Advertisement

Time-Course EEG Spectrum Evidence for Music Key Perception and Emotional Effects

  • Hongjian Bo
  • Haifeng Li
  • Lin Ma
  • Bo Yu
Conference paper
Part of the Lecture Notes in Computer Science book series (LNCS, volume 10023)

Abstract

Being one of the most direct expressions of human feelings, music becomes the best tool for investigating the relationship between emotion and cognition. This paper investigated the long-term spectrum evidence of electroencephalogram (EEG) activities elicited by music keys. The EEG signals were recorded in 21 healthy adults during the entire process of music listening. There were two major music episodes and two minor ones, each lasted two minutes. Considering the spectral characteristics: (1) During two minutes of music listening, the alpha band activities recovered rapidly, which were more obvious under major music; (2) while, in the high-frequency gamma band, the activities declined gradually which were more obvious under minor music. Taken together, these results give clear evidence for the time-course difference in the music key perception.

Keywords

Time-course analysis Music key perception Electroencephalogram Affective computing Brain-computer interaction 

Notes

Acknowledgements

Our thanks to supports from the National Natural Science Foundation of China (61171186, 61271345, 61671187), Fundamental Research Project of Shenzhen (JCYJ20150929143955341), Key Laboratory Opening Funding of MOE-Microsoft Key Laboratory of Natural Language Processing and Speech (HIT.KLOF.20150xx, HIT.KLOF.20160xx), and the Fundamental Research Funds for the Central Universities (HIT.NSRIF.2012047). The authors are grateful for the anonymous reviewers who made constructive comments.

References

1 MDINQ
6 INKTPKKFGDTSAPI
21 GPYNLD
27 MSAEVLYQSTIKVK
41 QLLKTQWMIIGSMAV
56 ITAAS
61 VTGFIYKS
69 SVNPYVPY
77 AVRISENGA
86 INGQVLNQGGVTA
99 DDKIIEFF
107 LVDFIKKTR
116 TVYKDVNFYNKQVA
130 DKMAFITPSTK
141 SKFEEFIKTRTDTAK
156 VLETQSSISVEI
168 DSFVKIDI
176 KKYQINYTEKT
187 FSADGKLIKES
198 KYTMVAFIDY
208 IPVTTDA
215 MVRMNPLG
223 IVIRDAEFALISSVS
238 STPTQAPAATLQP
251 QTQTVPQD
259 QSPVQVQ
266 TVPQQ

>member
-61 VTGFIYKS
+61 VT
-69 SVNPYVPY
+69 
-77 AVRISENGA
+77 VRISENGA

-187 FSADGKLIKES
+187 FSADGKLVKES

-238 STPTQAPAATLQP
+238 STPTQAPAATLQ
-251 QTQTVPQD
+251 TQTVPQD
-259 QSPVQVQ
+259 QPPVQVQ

1. 1.
    Gabrielsson, A., Lindström, E.: The role of structure in the musical expression of emotions. In: Juslin, P.N. (ed.) Handbook of Music and Emotion: Theory, Research, Applications, pp. 367–400. Oxford University Press, New York (2010)Google Scholar
  2. 2.
    Steblin, R.: A History of Key Characteristics in the Eighteenth and Early Nineteenth Centuries. University of Rochester Press, Rochester (2002)Google Scholar
  3. 3.
    Hevner, K.: The affective character of the major and minor modes in music. Am. J. Psychol. 47(1), 103–118 (1935)CrossRefGoogle Scholar
  4. 4.
    Krumhansl, C.L., Kessler, E.J.: Tracing the dynamic changes in perceived tonal organization in a spatial representation of musical keys. Psychol. Rev. 89(4), 334 (1982)CrossRefGoogle Scholar
  5. 5.
    Blood, A.J., Zatorre, R.J., Bermudez, P., Evans, A.C.: Emotional responses to pleasant and unpleasant music correlate with activity in paralimbic brain regions. Nat. Neurosci. 2(4), 382–387 (1999)CrossRefGoogle Scholar
  6. 6.
    Koelsch, S., Fritz, T., Müller, K., Friederici, A.D., et al.: Investigating emotion with music: an fMRI study. Hum. Brain Mapp. 27(3), 239–250 (2006)CrossRefGoogle Scholar
  7. 7.
    Halpern, A.R., Martin, J.S., Reed, T.D.: An ERP study of major-minor classification in melodies. MUSIC PERCEPT. INTERDISC. J. 25(3), 181–191 (2008)CrossRefGoogle Scholar
  8. 8.